Thursday, 17 February 2011

When communities are not the answer

Communities of practice are one of the cornerstone concepts of Knowledge Management, and a tool that many KM strategists or implementers reach for when looking to start a KM program.

However a community is not always the tool you need, and just because they are a successful component of KM, doesn't mean they are the answer to every KM problem.

Here's what John Keeble of Enterprise Oil says about communities

"We have had some people come to us saying they want to launch a community, and we have ended up encouraging them just to have a workshop. Invite the same people you would have invited to the launch of the community, and just see what level of interest there is. I think the one advantage of that is that it avoids overloading the community with excessive expectations early on. It is much easier to say "we had a workshop; we covered the subject and thats it", whereas if you launch a community, people expect to to have a lifecycle of at least 2 years, and you may discover that's not what you need"

Sometimes you don't need a community of practice, sometimes you need a workshop, or a training course, or better communication within a team or a department.

So when do you need communities of practice? You need them where they can address issues which are not otherwise easily addressed by any other group. You need them where they can cross the organisational boundaries and the organisational silos. You need them where they are multilocational and multi-departmental. Have a look at the boston square above, and the four situations it paints

  • Where the knowledge needs to be shared across locations and across organisational boundaries between departments, then communities are ideal
  • Where the knowledge needs to be shared across at a single locations and within a single department, then you don't need a community of practice. The community would merely duplicate the existing organisational structure. You don't need new structures or new community leaders or community sponsors - what you need is a better way of sharing knowledge within that department. This is the situation we describe here.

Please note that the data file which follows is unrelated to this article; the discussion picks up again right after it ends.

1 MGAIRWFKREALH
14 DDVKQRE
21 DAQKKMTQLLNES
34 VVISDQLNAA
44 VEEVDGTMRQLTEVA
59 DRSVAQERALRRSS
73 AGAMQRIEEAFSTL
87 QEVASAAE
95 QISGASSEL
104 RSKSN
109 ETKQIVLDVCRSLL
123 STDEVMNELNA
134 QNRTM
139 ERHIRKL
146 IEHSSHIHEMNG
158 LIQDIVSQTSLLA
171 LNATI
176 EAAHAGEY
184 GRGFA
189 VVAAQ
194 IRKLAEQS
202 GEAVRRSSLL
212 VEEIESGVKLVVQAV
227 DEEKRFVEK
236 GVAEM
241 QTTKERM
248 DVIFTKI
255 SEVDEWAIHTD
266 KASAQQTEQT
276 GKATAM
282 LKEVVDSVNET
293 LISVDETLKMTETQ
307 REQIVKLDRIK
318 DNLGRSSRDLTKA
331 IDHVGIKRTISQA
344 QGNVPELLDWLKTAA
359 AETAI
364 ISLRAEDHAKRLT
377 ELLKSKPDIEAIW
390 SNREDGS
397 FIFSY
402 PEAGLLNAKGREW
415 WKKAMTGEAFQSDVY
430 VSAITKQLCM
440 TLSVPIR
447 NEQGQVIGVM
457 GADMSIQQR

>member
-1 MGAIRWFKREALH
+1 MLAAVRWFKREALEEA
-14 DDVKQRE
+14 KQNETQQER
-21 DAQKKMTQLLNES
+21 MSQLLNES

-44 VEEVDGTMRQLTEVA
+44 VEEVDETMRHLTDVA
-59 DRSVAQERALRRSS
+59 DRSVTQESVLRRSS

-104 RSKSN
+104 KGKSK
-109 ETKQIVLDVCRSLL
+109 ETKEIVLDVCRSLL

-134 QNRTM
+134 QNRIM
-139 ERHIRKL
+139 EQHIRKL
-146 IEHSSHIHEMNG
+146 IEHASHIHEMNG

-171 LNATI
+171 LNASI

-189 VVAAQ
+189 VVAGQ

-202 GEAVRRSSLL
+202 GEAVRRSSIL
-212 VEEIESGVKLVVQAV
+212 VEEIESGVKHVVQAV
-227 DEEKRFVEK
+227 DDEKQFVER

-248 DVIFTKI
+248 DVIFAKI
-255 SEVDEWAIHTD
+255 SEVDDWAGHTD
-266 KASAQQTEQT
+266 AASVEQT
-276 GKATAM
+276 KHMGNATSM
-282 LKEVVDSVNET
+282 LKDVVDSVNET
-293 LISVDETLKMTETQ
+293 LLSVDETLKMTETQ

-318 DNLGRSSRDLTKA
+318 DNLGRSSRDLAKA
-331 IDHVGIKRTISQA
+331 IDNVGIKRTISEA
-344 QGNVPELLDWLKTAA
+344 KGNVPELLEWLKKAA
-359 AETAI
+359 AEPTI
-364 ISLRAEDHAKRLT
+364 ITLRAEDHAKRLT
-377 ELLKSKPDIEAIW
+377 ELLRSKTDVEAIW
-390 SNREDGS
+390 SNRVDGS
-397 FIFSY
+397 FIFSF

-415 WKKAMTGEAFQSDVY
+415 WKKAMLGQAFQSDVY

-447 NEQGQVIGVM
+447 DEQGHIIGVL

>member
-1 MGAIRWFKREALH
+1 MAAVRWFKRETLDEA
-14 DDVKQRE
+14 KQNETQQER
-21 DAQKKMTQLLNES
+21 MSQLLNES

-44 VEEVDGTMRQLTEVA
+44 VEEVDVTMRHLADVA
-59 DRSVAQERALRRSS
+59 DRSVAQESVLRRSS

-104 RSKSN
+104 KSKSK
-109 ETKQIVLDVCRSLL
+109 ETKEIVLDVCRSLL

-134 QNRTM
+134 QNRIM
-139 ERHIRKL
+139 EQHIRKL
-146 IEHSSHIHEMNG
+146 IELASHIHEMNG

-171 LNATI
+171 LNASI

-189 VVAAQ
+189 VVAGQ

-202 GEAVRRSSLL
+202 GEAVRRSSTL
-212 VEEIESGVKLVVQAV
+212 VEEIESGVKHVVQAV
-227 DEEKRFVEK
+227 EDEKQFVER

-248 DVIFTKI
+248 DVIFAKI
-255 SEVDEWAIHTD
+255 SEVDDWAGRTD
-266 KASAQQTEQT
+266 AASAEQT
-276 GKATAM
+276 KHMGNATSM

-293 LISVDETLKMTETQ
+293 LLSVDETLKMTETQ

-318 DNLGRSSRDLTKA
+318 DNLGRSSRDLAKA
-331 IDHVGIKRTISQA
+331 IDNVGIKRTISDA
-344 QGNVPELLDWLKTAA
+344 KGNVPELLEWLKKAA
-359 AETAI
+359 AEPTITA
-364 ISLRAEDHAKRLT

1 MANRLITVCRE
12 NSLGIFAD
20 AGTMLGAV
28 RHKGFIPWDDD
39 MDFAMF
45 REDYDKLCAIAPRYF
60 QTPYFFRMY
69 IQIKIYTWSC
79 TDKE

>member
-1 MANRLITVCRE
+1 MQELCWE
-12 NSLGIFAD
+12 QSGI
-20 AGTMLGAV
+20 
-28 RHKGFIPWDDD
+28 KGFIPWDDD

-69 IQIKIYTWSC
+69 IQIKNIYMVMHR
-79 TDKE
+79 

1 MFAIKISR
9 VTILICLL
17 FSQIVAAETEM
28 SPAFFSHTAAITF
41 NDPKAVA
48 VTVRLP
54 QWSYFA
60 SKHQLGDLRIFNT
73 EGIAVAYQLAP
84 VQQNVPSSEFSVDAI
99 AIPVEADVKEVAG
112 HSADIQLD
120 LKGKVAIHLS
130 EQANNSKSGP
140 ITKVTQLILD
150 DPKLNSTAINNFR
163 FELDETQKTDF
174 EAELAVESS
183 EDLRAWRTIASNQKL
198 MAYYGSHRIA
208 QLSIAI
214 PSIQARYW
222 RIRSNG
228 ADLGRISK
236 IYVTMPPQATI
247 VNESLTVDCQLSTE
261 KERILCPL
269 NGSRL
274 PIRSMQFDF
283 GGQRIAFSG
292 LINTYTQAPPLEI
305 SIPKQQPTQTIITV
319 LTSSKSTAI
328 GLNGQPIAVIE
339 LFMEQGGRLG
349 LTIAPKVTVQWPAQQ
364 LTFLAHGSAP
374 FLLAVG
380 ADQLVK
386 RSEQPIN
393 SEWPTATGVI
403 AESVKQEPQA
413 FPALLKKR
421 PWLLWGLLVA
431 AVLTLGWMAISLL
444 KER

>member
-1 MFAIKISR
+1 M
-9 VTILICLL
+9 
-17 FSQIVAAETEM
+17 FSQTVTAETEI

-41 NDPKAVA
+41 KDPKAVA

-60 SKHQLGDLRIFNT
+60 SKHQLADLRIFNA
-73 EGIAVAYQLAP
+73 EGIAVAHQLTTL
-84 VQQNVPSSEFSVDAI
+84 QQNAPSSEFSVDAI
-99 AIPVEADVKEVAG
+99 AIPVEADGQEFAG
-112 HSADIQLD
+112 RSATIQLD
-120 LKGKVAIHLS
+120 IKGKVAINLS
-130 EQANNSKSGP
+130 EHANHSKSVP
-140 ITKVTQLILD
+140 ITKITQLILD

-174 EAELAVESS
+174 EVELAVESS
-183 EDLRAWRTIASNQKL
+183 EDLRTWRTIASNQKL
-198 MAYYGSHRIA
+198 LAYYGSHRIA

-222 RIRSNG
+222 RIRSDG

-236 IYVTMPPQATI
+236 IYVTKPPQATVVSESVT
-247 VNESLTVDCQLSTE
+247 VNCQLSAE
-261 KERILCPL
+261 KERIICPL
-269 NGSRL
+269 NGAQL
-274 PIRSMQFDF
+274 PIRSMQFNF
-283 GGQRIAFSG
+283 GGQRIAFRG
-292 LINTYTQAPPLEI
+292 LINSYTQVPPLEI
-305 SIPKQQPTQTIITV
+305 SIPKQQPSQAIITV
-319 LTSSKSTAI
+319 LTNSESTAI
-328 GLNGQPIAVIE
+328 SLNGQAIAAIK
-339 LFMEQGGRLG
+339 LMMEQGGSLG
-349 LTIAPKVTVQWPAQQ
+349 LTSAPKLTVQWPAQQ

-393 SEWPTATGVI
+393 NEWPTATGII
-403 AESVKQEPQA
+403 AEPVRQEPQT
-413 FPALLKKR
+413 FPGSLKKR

• Where the knowledge needs to be shared across locations within the same department (ie you have an organisational department with geographic spread), then communities are useful when tied into the departmental structure.
  • Where the knowledge needs to be shared across departments  within the same location, then you need a better system for sharing knowledge at that location. This may be a community of practice (which can meet face to face), or it may be a series of problem-solving workshops, or it may be a single conference. Communities are an option, but not the only option.
So think before you reach into the KM toolbox for that community tool. Make sure it's the right one for the job.


Md Santo said...

Community of Practice is a matter of evolution in organizational learning. The history of CoP strongly related with the history of Internet. Web 2.0 currently becoming human new workplace as well as new learning place contrary with Web 1.0 which is only acting as information aggregator. CoP is the platform of “Know where” learning, a relatively new learning strategy complementing “Know how” and “Know what” learning as well. CoP strongly associated also with Social Media. Social Media itself is the evolution of Multi Media and people say as the future of e-leaning. Therefore CoP is strongly associated with the development of Organizational (Collective / Social) Learning

From my point of view, regardless the structure as well as the characteristics of an organization, CoP with its variations is needed in a modern enterprise

Nick Milton said...

I think you will find that communities as a concept is not that new, nor does it post-date web 1.0, nor is it that strongly associated with social media (unless you count emails and lotus notes as social media)

There is plenty of history of communities from 20 years ago, working via email, working via face to face encounters, working very effectively to share knowledge using whatever tools were or are available.

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